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Barber, Carter, Griffes, Zaimont / Drew Petersen

Release Date: 07/20/2018
Label: Steinway & Sons Catalog #: 30095
Composer:  Charles Tomlinson Griffes ,  Charles Ives ,  Elliott Carter ,  Judith Lang Zaimont  ...  Performer:  Drew Petersen

In his young career, American Pianist Drew Petersen has achieved some of the highest musical honors, including top prize from the 2017 American Pianists Awards and a 2018 Avery Fisher Career Grant. This recital, a daunting showcase of American piano works, is a glimpse of his remarkable musicianship.

Album Credits:

Recorded October 13–15, 2017 at Steinway Hall, New York City.
Producer: Jon Feidner
Engineer: Lauren Sturm
Editing: Kazumi Umeda
Production Assistant: Renée Oakford

Executive Producer: Jon Feidner
Art Direction: Jackie Fugere
Design: Cover to Cover Design, Anilda Carrasquillo
Piano Technician: Lauren Sturm
Read more Steinway Model D #597590 (New York)
Photo of Drew Petersen: Dario Acosta


"A really stunning, full-bodied sound makes this disc shine. Petersen showcases American piano works with superb technique and measured voicing."

-- BBC Music Magazine

This excellent recital assembles music by five American composers, Griffes, Ives, Carter, Zaimont and Barber, into a thoughtful program consisting of three major works and two shorter ones. First the small stuff. Ives’ The Alcotts is the least challenging movement of the Concord Sonata. While it would be great to hear have the complete work, this brief portrait receives a beautifully shaped, lyrical reading that justifies hearing it in isolation. It also works well in context, as a bridge between the larger works by Griffes and Carter.

Judith Lang Zaimont’s Attars consists of five brief vignettes named after fragrances, and the most interesting thing about them is their titles. I find music about things that music can’t possibly express especially tiresome, even when brief. I assume Petersen plays the music well, but have no desire to hear it again. You may feel differenty.

There’s no question that Petersen has fully mastered the major works, which he has chosen wisely in order to offer a wide range of expressive idioms. Griffes’ Three Fantasy Pieces sound like slightly more muscular Debussy, and they are wholly lovely. Elliott Carter’s Sonata is a marvelous work, typically complex but not yet adopting the composer’s later, thornier harmonic idiom. Petersen flings himself at the thickets of notes with enthusiasm, sustaining a high level of intensity and engaging the attention throughout. It’s a very fine performance.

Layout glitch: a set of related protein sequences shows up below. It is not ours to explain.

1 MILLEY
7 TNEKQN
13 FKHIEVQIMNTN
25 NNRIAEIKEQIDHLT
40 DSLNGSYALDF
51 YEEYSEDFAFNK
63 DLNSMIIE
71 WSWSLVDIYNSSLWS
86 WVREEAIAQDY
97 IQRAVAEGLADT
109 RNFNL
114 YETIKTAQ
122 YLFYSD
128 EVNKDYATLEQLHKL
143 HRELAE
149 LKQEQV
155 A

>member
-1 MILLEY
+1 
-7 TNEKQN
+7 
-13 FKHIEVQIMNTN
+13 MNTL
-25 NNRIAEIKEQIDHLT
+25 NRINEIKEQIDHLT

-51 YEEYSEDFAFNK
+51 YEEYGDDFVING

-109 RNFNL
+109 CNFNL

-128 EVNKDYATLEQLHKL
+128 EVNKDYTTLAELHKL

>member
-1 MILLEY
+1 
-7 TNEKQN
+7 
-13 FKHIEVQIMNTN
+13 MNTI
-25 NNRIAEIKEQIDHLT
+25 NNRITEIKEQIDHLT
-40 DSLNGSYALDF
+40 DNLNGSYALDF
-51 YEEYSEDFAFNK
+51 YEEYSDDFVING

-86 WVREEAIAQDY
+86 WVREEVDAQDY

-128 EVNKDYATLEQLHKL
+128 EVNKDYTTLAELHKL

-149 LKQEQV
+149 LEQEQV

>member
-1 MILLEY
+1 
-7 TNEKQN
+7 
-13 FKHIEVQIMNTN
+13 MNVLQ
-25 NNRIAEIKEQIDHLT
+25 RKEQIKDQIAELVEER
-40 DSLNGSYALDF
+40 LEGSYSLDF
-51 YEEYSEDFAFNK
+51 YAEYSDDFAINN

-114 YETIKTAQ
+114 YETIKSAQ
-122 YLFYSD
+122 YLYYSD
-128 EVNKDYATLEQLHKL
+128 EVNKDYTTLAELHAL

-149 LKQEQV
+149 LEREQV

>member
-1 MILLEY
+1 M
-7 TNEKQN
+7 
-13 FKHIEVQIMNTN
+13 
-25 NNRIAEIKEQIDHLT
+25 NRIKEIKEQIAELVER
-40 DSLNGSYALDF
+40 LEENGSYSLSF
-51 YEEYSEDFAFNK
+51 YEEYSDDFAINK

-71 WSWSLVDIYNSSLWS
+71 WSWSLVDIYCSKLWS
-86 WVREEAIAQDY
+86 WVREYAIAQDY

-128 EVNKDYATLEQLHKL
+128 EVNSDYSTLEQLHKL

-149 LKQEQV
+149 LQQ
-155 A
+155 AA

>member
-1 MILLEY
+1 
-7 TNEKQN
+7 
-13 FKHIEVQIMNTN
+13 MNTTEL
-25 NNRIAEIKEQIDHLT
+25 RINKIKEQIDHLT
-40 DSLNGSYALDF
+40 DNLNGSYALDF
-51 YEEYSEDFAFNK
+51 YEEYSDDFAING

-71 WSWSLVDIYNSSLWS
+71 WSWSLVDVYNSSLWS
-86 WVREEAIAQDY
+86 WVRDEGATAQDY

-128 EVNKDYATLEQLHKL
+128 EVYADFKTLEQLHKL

Barber’s single sonata is equally well done. Petersen’s tempos are generally slower than in Horowitz’s classic reading, but you could argue that the music benefits from the additional breathing room, especially in the concluding fugue. Certainly the quicker movements lack for nothing in terms of sheer excitement. Excellent sonics round out this thoroughly recommendable release.

-- David Hurwitz, ClassicsToday

Drew Petersen is currently a candidate in the Artist Diploma program at the Juiliiard School, studying under Robert McDonald. His career is already well underway, with a 2018 Avery Fisher Career Grant and the 2017 American Pianists Award. This first disc excites me almost beyond words – American composers. The same program, in concert, was reviewed Jan/Feb 2018. It includes the Barber Sonata, ‘Alcotts’ from Ives’s Concord Sonata, the Carter Sonata, the 2017 Attars of Judith Lang Zaimont, and Griffes’s Fantasy Pieces.

I wasn’t prepared for the depth and maturity of the playing. Let me use the Barber as an example. I’ve been looking for a great performance of this for years. This one comes as close as I’m likely to get. The expression is right and his technique more than adequate for its considerable challenges. What impresses me most is his ability to internalize Barber’s style and make each phrase sound as inevitable as in a Beethoven sonata. Things make sense – expressive and compositional – in ways they never have before. And his careful control of the often thick textures of the piece makes it possible to hear a level of detail that escapes most pianists. I don’t agree with his cool approach to the Barber’s closing measures, but never mind: this is a performance altogether worthy of the music, and I’m looking forward to listening to it again.